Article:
William & Mary and St Andrews to offer joint degree program

  • Joint degree programThe second oldest institution of higher education in the United States and the oldest university in Scotland are joining forces to offer an undergraduate joint-degree program.

    Graphic by Ryan Lewis '10

    Joint degree program

The second oldest institution of higher education in the United States and the oldest university in Scotland are joining forces to offer an undergraduate joint-degree program.

The joint degree program between the College of William & Mary and the University of St Andrews is one of the few of its kind in the world. Students will be able to enroll in the program starting in the fall of 2011, according to a resolution approved by the William & Mary Board of Visitors. Students will complete two years at each institution and earn a single diploma - a Bachelor of Arts, International Honours - with the insignias of both institutions.

"William & Mary began more than three centuries ago as a trans-Atlantic experiment and today we move forward with another international initiative, a quintessentially 21st-century one," said William & Mary President Taylor Reveley. "Our partnership with St Andrews has vast potential to enrich the lives of our students and better prepare them to lead in a global society."

The St Andrews William & Mary Joint Degree Programme (SAWM) will include joint degrees in four fields - economics, English, history and international relations. The curriculum is designed to combine the breadth of a William & Mary liberal arts education with the specialization offered at St Andrews. It's a blend of the very best of two historic universities with a combined 914 years of existence - William & Mary, which was founded by royal charter in 1693 and St Andrews, which was founded in 1413 and is the oldest university in Scotland as well as the third-oldest in the English speaking world. The Court of the University of St Andrews will be asked to formally adopt the SAWM proposal at its meeting in St Andrews on May 21st.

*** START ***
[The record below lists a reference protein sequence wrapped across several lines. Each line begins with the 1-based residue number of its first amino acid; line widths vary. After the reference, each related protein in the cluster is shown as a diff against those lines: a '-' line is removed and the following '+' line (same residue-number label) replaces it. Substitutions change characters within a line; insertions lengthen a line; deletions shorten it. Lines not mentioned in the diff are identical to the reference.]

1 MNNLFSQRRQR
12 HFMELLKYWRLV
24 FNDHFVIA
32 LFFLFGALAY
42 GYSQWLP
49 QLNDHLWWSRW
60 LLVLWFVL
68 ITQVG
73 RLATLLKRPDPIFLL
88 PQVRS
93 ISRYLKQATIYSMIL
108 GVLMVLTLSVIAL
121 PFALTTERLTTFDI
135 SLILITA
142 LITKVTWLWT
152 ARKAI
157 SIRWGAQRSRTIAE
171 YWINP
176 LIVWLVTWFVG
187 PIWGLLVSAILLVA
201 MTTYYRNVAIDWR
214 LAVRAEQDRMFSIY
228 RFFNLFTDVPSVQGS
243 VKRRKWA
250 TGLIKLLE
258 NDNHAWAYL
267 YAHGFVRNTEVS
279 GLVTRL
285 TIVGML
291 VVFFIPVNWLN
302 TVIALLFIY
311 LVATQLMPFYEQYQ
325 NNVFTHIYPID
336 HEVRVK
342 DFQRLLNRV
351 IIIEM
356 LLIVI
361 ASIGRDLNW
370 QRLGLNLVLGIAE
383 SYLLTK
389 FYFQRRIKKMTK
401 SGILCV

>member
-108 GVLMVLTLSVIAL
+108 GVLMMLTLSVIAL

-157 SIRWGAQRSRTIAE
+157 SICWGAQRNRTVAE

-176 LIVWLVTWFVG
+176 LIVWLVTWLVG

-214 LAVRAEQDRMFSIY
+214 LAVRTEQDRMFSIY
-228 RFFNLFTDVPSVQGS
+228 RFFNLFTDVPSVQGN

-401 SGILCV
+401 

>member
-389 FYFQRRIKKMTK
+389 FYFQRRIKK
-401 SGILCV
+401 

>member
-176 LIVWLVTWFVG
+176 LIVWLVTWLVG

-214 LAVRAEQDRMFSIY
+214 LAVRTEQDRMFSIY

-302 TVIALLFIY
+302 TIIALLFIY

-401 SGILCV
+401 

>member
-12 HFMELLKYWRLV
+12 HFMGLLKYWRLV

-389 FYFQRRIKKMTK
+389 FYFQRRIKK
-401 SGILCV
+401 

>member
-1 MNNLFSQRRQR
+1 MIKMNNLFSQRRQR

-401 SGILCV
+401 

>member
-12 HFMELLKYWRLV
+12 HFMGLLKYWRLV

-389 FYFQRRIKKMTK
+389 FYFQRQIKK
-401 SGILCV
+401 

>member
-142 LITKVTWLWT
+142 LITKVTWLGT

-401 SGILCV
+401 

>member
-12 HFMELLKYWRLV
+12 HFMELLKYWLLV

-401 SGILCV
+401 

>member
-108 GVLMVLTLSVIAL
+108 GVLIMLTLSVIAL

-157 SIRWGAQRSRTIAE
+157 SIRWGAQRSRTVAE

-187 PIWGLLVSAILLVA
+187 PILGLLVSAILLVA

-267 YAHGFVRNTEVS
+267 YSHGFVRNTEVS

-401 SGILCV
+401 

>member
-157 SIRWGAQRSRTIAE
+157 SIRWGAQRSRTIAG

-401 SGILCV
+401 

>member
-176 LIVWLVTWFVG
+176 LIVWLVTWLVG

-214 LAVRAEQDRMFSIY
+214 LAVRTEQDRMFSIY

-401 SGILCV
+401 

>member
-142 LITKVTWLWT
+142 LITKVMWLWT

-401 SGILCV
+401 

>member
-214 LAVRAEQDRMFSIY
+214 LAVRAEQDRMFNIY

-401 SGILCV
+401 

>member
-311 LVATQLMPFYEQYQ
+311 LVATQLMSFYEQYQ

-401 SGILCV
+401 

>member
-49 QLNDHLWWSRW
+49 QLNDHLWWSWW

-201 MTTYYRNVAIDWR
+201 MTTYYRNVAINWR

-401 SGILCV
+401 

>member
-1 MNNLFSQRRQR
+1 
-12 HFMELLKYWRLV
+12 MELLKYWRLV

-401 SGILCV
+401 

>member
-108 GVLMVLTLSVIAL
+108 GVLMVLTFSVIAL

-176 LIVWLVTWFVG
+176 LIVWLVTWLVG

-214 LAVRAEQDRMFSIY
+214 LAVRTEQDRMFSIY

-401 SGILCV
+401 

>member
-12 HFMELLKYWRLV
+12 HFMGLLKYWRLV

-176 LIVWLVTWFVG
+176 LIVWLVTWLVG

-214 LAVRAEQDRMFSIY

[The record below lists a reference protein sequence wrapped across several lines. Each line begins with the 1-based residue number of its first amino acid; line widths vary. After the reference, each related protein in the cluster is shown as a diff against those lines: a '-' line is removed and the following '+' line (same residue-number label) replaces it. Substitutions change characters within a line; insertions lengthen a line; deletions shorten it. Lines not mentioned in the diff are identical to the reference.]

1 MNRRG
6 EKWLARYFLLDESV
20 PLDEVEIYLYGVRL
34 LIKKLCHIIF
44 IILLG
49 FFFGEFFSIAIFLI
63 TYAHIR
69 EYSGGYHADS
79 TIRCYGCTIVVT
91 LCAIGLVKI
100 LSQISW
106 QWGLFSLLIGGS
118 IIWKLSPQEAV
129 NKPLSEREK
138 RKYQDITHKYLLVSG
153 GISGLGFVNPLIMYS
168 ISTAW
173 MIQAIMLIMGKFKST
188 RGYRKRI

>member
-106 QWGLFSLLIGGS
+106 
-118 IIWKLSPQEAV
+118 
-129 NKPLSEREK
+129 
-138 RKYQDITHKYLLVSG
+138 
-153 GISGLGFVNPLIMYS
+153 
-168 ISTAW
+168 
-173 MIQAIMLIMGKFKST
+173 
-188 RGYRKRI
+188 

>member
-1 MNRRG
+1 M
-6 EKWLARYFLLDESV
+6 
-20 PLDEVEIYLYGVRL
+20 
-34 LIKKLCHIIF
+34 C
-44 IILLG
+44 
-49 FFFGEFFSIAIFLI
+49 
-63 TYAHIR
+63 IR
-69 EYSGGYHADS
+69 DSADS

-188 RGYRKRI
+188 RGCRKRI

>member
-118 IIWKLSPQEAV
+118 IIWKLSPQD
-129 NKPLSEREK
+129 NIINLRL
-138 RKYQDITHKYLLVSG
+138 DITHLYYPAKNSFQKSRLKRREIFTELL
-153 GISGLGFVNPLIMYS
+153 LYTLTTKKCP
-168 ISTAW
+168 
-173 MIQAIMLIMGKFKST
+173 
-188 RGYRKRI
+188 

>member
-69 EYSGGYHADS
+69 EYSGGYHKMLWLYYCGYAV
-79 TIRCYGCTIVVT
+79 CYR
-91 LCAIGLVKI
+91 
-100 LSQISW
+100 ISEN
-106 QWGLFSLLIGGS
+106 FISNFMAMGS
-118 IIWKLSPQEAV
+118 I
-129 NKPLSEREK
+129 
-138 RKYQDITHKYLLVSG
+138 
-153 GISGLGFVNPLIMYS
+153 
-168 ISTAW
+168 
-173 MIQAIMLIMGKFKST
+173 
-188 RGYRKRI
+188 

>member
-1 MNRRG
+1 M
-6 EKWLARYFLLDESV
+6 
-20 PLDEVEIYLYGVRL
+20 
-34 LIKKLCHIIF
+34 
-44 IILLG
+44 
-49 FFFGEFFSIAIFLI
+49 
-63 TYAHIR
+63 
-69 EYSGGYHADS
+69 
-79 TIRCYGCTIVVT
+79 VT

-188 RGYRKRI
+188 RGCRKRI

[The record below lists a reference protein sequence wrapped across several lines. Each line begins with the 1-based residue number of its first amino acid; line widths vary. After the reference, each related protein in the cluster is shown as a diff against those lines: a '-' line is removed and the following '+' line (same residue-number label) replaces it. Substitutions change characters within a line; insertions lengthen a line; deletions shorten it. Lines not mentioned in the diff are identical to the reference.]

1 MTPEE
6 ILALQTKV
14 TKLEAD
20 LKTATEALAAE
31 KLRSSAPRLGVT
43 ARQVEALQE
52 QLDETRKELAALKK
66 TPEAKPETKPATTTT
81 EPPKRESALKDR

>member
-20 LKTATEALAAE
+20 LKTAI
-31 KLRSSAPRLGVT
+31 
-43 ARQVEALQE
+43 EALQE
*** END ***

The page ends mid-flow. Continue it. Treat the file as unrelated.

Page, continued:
"The joint degree program between the College of William and Mary, and the University of St Andrews represents a new, bold and innovative approach to international studies at a time when we are experiencing a dramatic shift in the globalization of business and commerce in the world," said Henry C. Wolf, Rector of the College. "This new program demonstrates the commitment of two of the oldest and most venerable academic institutions in the English speaking world to providing a curriculum that is relevant to the future."

This new partnership builds on the two institutions' long and productive relationship. For at least 25 years, William & Mary and St Andrews have bridged the Atlantic Ocean through study abroad and student exchange programs. The idea for a joint degree partnership developed a few years ago during conversations between faculty and staff at both universities. For the past two years, officials have been working closely on finalizing the necessary details, including curriculum, fields of study, scholarship and research possibilities.